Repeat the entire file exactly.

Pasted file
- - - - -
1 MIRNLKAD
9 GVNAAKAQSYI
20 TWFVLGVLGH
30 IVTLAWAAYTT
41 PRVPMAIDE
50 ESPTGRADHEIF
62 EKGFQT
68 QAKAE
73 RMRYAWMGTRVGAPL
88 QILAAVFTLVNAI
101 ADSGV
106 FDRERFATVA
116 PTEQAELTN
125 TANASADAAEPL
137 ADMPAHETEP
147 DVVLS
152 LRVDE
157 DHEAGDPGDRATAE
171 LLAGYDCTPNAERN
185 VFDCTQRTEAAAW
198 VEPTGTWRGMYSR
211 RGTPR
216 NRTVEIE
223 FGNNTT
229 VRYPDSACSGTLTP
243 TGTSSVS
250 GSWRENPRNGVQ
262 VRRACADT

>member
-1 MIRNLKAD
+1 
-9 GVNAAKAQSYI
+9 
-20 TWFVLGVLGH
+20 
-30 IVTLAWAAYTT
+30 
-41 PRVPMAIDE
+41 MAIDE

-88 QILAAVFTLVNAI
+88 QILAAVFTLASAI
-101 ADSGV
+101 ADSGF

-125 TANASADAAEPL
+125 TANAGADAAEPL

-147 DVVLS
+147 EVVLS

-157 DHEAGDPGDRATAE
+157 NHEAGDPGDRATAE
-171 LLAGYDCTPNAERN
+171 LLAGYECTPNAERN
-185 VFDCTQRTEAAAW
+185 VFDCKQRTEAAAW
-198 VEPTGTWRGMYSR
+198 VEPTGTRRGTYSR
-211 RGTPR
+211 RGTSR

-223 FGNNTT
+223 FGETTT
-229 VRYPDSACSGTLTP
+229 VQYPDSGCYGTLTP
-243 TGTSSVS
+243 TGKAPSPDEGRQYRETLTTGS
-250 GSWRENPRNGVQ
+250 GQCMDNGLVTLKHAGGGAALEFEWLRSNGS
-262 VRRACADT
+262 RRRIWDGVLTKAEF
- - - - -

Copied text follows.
1 MIRNLKAD
9 GVNAAKAQSYI
20 TWFVLGVLGH
30 IVTLAWAAYTT
41 PRVPMAIDE
50 ESPTGRADHEIF
62 EKGFQT
68 QAKAE
73 RMRYAWMGTRVGAPL
88 QILAAVFTLVNAI
101 ADSGV
106 FDRERFATVA
116 PTEQAELTN
125 TANASADAAEPL
137 ADMPAHETEP
147 DVVLS
152 LRVDE
157 DHEAGDPGDRATAE
171 LLAGYDCTPNAERN
185 VFDCTQRTEAAAW
198 VEPTGTWRGMYSR
211 RGTPR
216 NRTVEIE
223 FGNNTT
229 VRYPDSACSGTLTP
243 TGTSSVS
250 GSWRENPRNGVQ
262 VRRACADT

>member
-1 MIRNLKAD
+1 
-9 GVNAAKAQSYI
+9 
-20 TWFVLGVLGH
+20 
-30 IVTLAWAAYTT
+30 
-41 PRVPMAIDE
+41 MAIDE

-88 QILAAVFTLVNAI
+88 QILAAVFTLASAI
-101 ADSGV
+101 ADSGF

-125 TANASADAAEPL
+125 TANAGADAAEPL

-147 DVVLS
+147 EVVLS

-157 DHEAGDPGDRATAE
+157 NHEAGDPGDRATAE
-171 LLAGYDCTPNAERN
+171 LLAGYECTPNAERN
-185 VFDCTQRTEAAAW
+185 VFDCKQRTEAAAW
-198 VEPTGTWRGMYSR
+198 VEPTGTRRGTYSR
-211 RGTPR
+211 RGTSR

-223 FGNNTT
+223 FGETTT
-229 VRYPDSACSGTLTP
+229 VQYPDSGCYGTLTP
-243 TGTSSVS
+243 TGKAPSPDEGRQYRETLTTGS
-250 GSWRENPRNGVQ
+250 GQCMDNGLVTLKHAGGGAALEFEWLRSNGS
-262 VRRACADT
+262 RRRIWDGVLTKAEF